15 Tips on Handling Employee Complaints
Complaints From Employees
If you are in a position of authority, you will receive complaints from the employees that work under you. The complaints will range from something very minor in nature, to something very serious. It's up to a supervisor to figure out if the complaint is legitimate and how to respond to it.
It's not that easy though. Mishandling a complaint can have future and dire consequences. As a supervisor, there are steps you must take to protect yourself, the employee making the complaint, and those affected by the complaint if it's about another person.
This article will cover what you need to do as a supervisor when you receive a complaint from an employee.
Types of Employee Complaints
Issues With Co-Workers
Lack of Vacation/Sick Leave
Who, What, When, Where, Why, and How
When asking questions about an employee complaint, ensure you cover each of the following to get as many details as possible:
- Who - Who is this incident about? Who was involved? Who knows about it? Who witnessed it?
- What - What happened? What were you doing at the time of the incident? What caused the incident? What proof can you provide this incident happened?
- When - When did the incident take place? When else could this have happened?
- Where - Where did this incident take place? Where else could this have happened? Where exactly were you at the time of the incident?
- Why - Why did it happen? Why did you come forward with this complaint? Why did you think the incident happened?
- How - How are you feeling after this incident? How has this incident affected others? How can I help you?
Receiving Employee Complaints
Receiving an employee complaint is the start of the process, and can be the most critical one as the complaint will dictate how you will react. Do the following when receiving an employee complaint:
- Listen to the complaint fully. Even if you know it's a frivolous complaint, listen to the complaint completely. This will allow the employee to feel like their voice is heard. In some cases they don't want any action at all, they just want their voice heard.
- Ask lots of questions. During the conversation, ask a lot of questions about the incident. Always remember: "Who, what, when, where, why, and how." You can also rephrase some information given to you and ask if it's correct, to ensure you understand it fully. Questions are a great way to ensure the information is accurate and you don't receive any inconsistent details.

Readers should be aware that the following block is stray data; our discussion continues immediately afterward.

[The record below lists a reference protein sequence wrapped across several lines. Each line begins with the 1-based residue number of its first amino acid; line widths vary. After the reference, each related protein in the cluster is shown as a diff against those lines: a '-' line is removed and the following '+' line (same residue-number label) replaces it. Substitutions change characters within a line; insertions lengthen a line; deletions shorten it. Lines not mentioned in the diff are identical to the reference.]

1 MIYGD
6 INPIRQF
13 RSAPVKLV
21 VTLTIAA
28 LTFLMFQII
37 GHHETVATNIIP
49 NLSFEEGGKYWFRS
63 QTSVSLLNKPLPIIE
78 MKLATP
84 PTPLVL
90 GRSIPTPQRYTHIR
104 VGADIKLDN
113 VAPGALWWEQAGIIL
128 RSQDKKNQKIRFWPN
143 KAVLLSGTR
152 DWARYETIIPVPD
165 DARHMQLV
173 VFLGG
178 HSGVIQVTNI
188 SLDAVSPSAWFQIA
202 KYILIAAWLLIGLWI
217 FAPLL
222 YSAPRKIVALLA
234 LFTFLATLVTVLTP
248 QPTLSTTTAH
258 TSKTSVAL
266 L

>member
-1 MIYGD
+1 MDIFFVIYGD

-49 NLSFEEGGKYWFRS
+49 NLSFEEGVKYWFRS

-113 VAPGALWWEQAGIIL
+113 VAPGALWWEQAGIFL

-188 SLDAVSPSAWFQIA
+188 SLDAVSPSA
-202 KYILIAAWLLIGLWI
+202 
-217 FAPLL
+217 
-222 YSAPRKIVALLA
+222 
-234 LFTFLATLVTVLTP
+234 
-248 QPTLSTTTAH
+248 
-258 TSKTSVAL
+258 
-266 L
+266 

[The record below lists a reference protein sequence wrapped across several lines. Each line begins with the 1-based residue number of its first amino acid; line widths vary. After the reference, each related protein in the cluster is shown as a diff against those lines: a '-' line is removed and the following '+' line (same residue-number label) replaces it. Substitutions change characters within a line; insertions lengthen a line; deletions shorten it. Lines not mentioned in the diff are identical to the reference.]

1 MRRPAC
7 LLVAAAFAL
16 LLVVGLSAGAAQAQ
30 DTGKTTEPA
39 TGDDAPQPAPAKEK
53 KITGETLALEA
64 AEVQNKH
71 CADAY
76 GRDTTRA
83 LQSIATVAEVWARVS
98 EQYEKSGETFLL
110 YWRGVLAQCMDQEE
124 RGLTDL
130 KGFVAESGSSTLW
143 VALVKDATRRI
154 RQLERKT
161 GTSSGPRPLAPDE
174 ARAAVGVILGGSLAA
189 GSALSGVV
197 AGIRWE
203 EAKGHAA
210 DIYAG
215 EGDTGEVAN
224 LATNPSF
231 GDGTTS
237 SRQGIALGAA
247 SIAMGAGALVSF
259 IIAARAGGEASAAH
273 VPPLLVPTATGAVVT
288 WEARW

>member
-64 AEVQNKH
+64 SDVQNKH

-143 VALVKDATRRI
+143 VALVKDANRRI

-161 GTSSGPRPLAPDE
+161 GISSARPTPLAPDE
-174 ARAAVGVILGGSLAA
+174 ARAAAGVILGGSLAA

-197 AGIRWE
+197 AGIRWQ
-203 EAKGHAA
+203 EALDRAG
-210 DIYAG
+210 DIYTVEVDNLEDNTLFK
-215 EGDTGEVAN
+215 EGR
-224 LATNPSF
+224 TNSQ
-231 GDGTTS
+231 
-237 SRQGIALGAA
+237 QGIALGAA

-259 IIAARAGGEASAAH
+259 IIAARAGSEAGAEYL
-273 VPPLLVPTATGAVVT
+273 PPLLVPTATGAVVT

- Ask for something in writing. This is a very critical piece of the complaint process. After your conversation, request that the person submit something in an e-mail, memo, etc. outlining the facts of the complaint. If something arises due to the complaint, you have the written documentation as proof as to what was said.
- Advise the person to keep the complaint to themselves. Employees love nothing more than to gossip, but when it comes to a complaint, they must keep it to themselves. In turn, as a supervisor, you need to keep the complaint to yourself and on a strictly need to know basis.
- Advise the person making the complaint you will look into it. Don't make any further comments, like what you plan to do in regards to their complaint. Just thank the employee for the information and state you will look into the matter.
How NOT to Handle Employee Complaints
Don't Waste Time in Handling Employee Complaints
Time is of the essence when handling employee complaints. The longer you take to address the complaint, the easier it will be for people to forget details, for another mishap to happening resulting in another complaint, etc. I have seen things go from bad to worse because supervisors did not address complaints right away.
Investigating Employee Complaints
Once you receive a complaint, you have to investigate it accordingly. Depending on the complaint, there could be various ways to investigate it, but it should generally be the same each time.
- If there were witnesses to the incident, then talk to all of them. Ask questions along the lines of "who, what, when, where, why, and how". Share as little details with them as possible. This ensures they provide the information in their own words and you won't be accused of leading them.
- Obtain all relevant documentation. If there are documents, files, computer information, etc. related to the complaint, gather that information to hold in your care. Any evidence to the incident will help you as you address the complaint.
- Look through all of the evidence. While there could be overwhelming evidence that the incident is true, there could be one piece of evidence that turns everything around. Don't just take the person's word for it, look into everything.
- Talk to the person who made the original complaint again. Once you receive more information and have reviewed the details, ask follow-up questions to the person making complaint just in case they forgot any details or to receive clarification if there are any discrepancies.